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Pregled bibliografske jedinice broj: 790016

Preclinical animal model - novel technology for articular cartilage repair


Vukasović, Andreja; Pušić, Maja; Kostešić, Petar; Matičić, Dražen; Hudetz, Damir; Ježek, Davor; Pećina, Marko; Ivković, Alan
Preclinical animal model - novel technology for articular cartilage repair // 3rd ICRO Book of Abstracts
Zagreb, Hrvatska, 2015. (pozvano predavanje, međunarodna recenzija, sažetak, znanstveni)


Naslov
Preclinical animal model - novel technology for articular cartilage repair

Autori
Vukasović, Andreja ; Pušić, Maja ; Kostešić, Petar ; Matičić, Dražen ; Hudetz, Damir ; Ježek, Davor ; Pećina, Marko ; Ivković, Alan

Vrsta, podvrsta i kategorija rada
Sažeci sa skupova, sažetak, znanstveni

Izvornik
3rd ICRO Book of Abstracts / - , 2015

Skup
3rd International COnference on Regenerative Orthopaedics and Tissue Engineering

Mjesto i datum
Zagreb, Hrvatska, 4.11.2015

Vrsta sudjelovanja
Pozvano predavanje

Vrsta recenzije
Međunarodna recenzija

Ključne riječi
Translational animal model ; sheep ; cartilage repair

Sažetak
Usual clinical practice for autologous chondrocyte implantation (ACI) involves harvesting of articular cartilage from non- weightbearing part of the joint. Although effective, it induces additional trauma to the joint and additional surgical procedure with anesthesia. Alternative source of chondrocytes would substantially decrease morbidity and duration of the procedure, as well as the cost of the procedure. Nasal chondrocytes could be viable alternative for ACI in human patients. Before using it in clinical settings, it is necessary to test this hypothesis on translational (large animal) model. Designed model was chronic, full-thickness cartilage defect placed on lateral and medial femoral condyles in sheep. The protocol included two surgical procedures. First procedure was to create two partial-thickness defects, 4 mm in diameter on the lateral and medial femoral condyle with a standard mosaicplasty instruments used in human orthopaedic surgery. Biopsy of nasal septum cartilage was also performed with skin biopsy puncher, 8 mm in diameter. Cartilage samples from both origins were used for production of autologous tissue grafts. Chondrocytes were isolated, seeded on biphasic collagen-hydroxiapatite scaffolds, and cultured in automated bioreactor for 5 weeks. Engineered tissue was then implanted in condyle defects during second procedure. First, 4 mm partial-thickness defects were converted to osteochondral defects 6, 5 mm in diameter and 5 mm deep. Then engineered cartilage tissue was implanted. There were four study groups. Autologous tissue grafts, engineered from scaffold and nasal septum chondrocytes were implanted in the experimental group of animals. One group was implanted with autologous tissue grafts engineered from scaffold and articular chondrocytes. In one group cell free scaffolds were implanted while last group served as negative control in which only conversion of defect was performed, but it was left untreated. Animals were sacrificed and tissue analysis was performed at three different time points: 6 weeks, 3 months and 12 months after the implantation. Tissue analysis included macroscopic, microscopic and molecular evaluation. ICRS score was used to evaluate macroscopic apperance of the repair tissue. Microscopic analysis included different stains (hematoxylin-eosin, safranin O, picrosirius) and immunohistochemistry (collagen I, II and aggrecan) to determine the type of repair tissue, organization of collagen and integration. Semi-quantitative data of morphology were obtained with histological score ICRS II. ELISA and DMMB assays were performed to quantify the amount of collagen I, II and glycosaminoglycans in repair tissue. Results confirmed the feasibility of production of autologous cartilage tissue grafts from nasal septum chondrocyte for treatment of condyle cartilage defects. Furthermore, nasal chondrocyte grafts showed promising results in restoration of damaged articular cartilage. The research leading to these results has received funding from the European Union's Seventh Framework Programme (FP7/2007-2013) under grant agreement n°278807.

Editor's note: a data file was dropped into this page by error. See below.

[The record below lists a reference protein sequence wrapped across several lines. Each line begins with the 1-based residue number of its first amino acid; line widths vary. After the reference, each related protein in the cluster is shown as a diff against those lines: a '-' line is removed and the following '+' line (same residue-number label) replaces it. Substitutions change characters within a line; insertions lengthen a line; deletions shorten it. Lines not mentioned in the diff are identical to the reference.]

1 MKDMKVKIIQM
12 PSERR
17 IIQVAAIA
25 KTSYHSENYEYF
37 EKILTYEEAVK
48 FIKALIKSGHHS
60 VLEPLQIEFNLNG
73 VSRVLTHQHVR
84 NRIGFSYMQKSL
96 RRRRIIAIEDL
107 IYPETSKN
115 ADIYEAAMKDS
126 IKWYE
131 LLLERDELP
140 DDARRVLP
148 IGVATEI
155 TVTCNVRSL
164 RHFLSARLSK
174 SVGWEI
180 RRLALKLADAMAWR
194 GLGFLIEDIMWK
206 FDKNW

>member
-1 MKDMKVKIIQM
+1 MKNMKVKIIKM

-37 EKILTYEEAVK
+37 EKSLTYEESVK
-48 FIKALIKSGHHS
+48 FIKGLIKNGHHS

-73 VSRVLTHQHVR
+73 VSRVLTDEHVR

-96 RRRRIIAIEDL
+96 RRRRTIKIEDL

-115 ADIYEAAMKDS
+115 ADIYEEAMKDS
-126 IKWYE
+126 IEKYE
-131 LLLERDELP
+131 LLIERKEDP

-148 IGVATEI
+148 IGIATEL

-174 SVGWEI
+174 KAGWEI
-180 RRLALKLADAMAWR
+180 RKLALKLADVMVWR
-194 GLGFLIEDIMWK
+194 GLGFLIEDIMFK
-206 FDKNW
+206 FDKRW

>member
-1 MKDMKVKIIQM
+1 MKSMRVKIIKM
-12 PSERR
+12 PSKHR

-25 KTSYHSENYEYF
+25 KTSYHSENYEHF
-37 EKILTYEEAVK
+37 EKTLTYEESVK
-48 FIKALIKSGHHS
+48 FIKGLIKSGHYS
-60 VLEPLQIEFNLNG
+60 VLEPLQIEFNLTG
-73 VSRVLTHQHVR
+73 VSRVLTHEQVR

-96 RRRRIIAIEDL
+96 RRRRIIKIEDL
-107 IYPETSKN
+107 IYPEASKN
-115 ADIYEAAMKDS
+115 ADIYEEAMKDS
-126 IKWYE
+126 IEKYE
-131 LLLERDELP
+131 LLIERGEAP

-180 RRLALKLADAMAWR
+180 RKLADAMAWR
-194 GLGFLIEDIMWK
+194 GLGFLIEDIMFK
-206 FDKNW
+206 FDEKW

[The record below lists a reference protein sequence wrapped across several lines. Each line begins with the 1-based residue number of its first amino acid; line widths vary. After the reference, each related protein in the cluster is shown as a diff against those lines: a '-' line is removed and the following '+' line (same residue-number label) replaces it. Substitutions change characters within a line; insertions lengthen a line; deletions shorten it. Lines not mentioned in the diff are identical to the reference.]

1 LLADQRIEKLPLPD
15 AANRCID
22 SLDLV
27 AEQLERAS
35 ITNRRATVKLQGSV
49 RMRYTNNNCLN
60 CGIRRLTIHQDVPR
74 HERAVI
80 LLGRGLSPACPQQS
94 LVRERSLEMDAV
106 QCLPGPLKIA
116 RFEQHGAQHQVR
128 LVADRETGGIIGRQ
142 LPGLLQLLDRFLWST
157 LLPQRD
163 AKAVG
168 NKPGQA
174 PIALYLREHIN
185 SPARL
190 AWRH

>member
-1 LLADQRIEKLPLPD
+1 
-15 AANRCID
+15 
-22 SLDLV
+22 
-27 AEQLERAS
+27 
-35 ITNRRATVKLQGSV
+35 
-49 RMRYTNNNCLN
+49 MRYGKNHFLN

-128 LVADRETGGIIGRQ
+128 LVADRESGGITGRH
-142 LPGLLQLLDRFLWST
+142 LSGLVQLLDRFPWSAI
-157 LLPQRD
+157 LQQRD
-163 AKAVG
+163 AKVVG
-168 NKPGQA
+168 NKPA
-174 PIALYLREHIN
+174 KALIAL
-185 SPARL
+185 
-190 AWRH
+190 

Izvorni jezik
Engleski

Znanstvena područja
Temeljne medicinske znanosti, Kliničke medicinske znanosti, Veterinarska medicina